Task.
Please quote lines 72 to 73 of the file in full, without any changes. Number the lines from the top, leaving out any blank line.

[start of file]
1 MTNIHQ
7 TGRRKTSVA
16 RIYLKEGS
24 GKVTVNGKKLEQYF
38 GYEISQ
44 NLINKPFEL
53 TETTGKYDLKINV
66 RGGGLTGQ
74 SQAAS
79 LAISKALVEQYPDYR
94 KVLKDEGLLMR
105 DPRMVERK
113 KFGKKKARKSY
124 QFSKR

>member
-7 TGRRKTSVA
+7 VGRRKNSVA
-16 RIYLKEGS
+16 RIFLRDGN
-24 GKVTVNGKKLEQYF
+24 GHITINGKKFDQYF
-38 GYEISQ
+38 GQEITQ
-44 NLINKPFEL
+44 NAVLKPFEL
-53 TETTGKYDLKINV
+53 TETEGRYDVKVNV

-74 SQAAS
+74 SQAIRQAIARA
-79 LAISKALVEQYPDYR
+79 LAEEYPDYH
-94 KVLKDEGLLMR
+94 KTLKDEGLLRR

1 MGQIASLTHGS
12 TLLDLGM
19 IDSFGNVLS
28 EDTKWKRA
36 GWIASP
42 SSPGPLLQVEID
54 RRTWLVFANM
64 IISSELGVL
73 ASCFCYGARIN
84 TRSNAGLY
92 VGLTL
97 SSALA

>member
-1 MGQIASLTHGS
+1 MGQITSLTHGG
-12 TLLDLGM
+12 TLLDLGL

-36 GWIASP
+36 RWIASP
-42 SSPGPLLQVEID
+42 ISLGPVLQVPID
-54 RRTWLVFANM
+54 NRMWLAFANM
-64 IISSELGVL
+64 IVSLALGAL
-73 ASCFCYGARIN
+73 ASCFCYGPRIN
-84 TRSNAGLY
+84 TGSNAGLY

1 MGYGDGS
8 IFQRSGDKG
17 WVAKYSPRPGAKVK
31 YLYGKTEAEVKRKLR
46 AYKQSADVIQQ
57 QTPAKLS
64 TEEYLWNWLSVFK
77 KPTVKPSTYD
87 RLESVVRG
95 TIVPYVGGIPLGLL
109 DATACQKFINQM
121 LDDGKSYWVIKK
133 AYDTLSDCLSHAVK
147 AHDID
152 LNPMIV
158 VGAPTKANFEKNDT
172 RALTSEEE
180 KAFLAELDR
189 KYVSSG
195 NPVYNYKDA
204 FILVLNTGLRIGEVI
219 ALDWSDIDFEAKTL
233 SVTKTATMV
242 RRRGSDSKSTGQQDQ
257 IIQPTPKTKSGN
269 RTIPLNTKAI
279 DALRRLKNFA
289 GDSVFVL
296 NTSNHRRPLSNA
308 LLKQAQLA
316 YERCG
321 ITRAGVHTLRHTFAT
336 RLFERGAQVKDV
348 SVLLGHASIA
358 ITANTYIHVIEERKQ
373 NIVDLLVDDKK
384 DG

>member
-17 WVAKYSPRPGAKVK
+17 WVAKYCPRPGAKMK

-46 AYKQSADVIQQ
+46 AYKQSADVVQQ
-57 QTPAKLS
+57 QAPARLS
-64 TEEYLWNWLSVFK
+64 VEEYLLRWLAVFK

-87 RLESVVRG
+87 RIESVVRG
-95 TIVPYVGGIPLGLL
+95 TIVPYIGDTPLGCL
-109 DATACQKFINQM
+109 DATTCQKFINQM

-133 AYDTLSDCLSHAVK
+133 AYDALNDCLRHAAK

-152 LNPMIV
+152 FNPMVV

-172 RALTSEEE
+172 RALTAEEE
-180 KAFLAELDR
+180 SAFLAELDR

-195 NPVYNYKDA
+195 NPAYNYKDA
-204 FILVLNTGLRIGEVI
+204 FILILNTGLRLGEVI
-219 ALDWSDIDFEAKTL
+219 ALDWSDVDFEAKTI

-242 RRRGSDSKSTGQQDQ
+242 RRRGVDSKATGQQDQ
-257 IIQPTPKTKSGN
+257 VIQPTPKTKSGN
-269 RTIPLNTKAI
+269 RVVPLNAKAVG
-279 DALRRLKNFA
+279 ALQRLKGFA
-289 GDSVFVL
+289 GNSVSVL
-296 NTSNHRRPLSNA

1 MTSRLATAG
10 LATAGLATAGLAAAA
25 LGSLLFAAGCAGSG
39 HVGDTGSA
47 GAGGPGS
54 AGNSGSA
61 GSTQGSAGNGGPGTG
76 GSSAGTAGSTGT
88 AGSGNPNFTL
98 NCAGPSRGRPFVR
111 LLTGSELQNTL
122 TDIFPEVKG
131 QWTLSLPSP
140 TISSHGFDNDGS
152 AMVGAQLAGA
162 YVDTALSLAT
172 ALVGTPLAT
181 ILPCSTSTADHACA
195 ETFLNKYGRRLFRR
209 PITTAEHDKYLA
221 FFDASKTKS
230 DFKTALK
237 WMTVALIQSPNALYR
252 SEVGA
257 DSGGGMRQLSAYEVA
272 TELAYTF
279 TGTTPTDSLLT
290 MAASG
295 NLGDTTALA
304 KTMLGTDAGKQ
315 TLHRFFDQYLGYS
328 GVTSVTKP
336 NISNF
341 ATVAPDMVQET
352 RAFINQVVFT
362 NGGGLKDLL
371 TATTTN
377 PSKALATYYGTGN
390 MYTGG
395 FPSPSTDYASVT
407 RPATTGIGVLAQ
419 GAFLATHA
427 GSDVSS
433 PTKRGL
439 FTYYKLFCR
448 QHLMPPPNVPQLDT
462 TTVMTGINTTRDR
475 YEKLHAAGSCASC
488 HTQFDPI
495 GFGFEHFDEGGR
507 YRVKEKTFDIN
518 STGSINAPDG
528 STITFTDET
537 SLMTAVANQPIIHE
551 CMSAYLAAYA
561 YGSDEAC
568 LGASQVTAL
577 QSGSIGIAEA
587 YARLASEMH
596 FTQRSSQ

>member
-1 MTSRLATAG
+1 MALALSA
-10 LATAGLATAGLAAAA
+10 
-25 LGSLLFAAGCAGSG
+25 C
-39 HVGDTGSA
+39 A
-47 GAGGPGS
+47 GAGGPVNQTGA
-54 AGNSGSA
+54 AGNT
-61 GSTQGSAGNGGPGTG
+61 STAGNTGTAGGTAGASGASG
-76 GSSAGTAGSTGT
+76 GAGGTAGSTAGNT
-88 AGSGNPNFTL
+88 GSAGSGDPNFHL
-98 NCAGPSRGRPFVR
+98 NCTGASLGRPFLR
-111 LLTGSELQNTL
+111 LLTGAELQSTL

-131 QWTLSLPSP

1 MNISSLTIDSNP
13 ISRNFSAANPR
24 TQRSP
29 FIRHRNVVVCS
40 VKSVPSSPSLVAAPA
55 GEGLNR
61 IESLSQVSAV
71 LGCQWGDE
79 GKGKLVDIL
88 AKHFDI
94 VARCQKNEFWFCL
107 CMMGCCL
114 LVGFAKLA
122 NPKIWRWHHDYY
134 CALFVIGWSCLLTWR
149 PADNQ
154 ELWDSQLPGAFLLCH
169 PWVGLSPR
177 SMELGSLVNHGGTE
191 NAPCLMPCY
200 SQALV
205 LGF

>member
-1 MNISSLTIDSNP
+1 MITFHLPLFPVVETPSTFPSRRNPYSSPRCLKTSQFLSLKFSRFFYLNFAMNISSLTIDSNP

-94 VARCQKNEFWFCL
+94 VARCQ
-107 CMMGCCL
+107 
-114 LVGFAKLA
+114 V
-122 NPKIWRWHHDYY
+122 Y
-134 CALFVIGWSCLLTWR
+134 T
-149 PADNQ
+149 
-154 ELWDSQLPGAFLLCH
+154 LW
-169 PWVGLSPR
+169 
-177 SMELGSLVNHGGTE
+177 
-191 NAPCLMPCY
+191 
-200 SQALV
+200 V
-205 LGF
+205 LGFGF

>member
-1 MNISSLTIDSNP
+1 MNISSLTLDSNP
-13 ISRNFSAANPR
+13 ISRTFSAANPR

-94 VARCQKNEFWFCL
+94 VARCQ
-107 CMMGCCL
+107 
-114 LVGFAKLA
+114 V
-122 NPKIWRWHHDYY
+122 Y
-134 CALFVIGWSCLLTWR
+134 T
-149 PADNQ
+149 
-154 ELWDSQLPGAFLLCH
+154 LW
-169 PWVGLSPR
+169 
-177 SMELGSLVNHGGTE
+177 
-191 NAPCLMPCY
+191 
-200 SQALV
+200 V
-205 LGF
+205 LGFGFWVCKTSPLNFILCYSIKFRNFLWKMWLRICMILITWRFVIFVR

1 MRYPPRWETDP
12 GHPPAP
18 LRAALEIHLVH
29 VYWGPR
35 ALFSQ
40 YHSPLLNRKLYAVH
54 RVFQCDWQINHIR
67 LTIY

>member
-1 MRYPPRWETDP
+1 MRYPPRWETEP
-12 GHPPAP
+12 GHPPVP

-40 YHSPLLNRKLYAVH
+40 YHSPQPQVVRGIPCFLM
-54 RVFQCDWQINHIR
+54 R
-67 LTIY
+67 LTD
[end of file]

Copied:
95 TIVPYVGGIPLGLL
109 DATACQKFINQM